IDEAS home Printed from
MyIDEAS: Login to save this paper or follow this series

Family size and children quality: New evidence and new exogenous shocks in the case of Colombian Households

  • Román David Zárate


Registered author(s):

    The interaction between family size and children quality has been a recurring topicin the economics of family. However, there is scarce evidence in Latin America, and the literature has not yet explored new mechanisms to explain either positive or null effects of an additional sibling found by different authors in the last ten years. This article addresses these two issues. On the one hand, I construct a simple theoretical model which rationalizes negative and positive effects of an additional sibling due to family interactions. On the other hand, I estimate the effect of family size in Colombia on school lag, school attendance, school dropout and child labor. I use data from the Demographic and Health survey and construct a set of instruments based on the report of the ideal number of children. The novelty of the instruments lies in that unlike most articles which can only estimate the effect from two siblings onwards, I can estimate the effect of a first sibling. I find that for first (second) born children a first (second) sibling generates null or positive effects on the four outcomes but there are negative effects from two (three) siblings onwards on the four outcomes.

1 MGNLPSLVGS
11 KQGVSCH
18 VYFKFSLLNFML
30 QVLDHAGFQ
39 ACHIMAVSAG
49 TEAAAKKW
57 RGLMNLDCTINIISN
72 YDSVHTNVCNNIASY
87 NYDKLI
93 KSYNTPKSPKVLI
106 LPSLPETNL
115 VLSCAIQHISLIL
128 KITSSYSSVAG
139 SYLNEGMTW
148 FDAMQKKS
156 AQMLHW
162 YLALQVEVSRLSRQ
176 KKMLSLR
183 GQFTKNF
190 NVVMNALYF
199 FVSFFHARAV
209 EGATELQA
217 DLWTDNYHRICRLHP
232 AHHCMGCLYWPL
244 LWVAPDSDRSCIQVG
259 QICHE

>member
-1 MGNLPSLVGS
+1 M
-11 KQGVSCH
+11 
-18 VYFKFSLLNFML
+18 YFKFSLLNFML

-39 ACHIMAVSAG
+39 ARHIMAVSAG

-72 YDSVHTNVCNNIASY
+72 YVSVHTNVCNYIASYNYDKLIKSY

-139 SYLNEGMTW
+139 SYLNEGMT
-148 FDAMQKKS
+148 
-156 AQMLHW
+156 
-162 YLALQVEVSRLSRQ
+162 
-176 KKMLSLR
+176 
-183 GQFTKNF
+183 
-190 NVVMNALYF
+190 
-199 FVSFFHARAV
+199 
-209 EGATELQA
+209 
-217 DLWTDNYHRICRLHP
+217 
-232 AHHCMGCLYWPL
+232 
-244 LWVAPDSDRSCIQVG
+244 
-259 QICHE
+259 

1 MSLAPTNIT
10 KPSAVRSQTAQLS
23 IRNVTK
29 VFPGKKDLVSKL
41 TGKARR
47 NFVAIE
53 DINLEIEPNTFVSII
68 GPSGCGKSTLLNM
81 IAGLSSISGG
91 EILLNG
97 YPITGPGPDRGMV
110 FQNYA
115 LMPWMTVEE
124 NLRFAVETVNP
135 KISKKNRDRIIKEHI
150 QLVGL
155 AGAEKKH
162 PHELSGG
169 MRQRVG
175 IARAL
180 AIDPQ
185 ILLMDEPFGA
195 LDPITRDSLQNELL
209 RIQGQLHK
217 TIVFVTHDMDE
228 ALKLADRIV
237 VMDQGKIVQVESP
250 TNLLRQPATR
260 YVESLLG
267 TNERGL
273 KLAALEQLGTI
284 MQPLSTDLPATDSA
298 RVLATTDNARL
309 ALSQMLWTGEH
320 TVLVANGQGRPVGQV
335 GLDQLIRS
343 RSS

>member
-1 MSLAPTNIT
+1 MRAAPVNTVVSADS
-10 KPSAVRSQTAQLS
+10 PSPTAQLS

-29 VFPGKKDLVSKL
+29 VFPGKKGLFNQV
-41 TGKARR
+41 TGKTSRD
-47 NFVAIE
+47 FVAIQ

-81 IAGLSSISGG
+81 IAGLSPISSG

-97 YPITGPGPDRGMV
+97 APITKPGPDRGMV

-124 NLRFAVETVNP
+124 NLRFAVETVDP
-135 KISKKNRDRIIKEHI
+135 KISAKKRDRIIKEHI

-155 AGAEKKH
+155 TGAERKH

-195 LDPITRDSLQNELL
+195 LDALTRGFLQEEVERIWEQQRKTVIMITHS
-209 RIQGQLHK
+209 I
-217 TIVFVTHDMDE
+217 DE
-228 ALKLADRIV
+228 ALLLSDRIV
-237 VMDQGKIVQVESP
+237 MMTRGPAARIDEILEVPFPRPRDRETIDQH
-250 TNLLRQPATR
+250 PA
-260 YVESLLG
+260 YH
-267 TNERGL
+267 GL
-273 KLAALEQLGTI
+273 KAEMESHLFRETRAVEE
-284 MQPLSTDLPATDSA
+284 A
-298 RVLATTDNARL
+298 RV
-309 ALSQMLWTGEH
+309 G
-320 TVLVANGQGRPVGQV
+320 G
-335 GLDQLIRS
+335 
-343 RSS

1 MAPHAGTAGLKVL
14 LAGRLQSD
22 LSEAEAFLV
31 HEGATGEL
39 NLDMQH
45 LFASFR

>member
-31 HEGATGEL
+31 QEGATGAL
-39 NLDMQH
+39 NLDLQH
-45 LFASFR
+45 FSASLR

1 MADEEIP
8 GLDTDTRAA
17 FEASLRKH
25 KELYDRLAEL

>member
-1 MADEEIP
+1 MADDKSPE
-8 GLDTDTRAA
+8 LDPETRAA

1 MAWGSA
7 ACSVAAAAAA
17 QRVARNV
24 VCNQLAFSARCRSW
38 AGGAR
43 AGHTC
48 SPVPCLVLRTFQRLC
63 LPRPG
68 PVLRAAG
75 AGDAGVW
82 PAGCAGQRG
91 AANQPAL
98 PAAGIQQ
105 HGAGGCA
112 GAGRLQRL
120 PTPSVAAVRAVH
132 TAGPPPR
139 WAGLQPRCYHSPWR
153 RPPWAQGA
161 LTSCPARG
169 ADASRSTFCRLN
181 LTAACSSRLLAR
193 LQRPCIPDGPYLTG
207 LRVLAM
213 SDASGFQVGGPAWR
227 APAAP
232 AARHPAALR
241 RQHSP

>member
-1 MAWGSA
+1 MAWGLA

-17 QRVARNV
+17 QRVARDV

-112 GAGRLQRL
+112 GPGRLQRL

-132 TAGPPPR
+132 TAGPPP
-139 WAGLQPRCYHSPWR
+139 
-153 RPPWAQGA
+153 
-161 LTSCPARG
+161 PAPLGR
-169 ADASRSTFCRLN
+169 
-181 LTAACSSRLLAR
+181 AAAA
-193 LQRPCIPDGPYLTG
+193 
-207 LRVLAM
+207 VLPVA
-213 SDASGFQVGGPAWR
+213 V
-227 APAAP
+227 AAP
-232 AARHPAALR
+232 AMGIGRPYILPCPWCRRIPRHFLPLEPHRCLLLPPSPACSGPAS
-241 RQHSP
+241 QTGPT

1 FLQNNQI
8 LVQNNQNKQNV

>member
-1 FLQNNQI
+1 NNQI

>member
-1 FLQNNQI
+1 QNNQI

If you experience problems downloading a file, check if you have the proper application to view it first. In case of further problems read the IDEAS help page. Note that these files are not on the IDEAS site. Please be patient as the files may be large.

    File URL:
    Download Restriction: no

    Paper provided by UNIVERSIDAD DE LOS ANDES-CEDE in its series DOCUMENTOS CEDE with number 010588.

    in new window

    Length: 44
    Date of creation: 27 Feb 2013
    Date of revision:
    Handle: RePEc:col:000089:010588
    Contact details of provider:

    References listed on IDEAS
    Please report citation or reference errors to , or , if you are the registered author of the cited work, log in to your RePEc Author Service profile, click on "citations" and make appropriate adjustments.:

    as in new window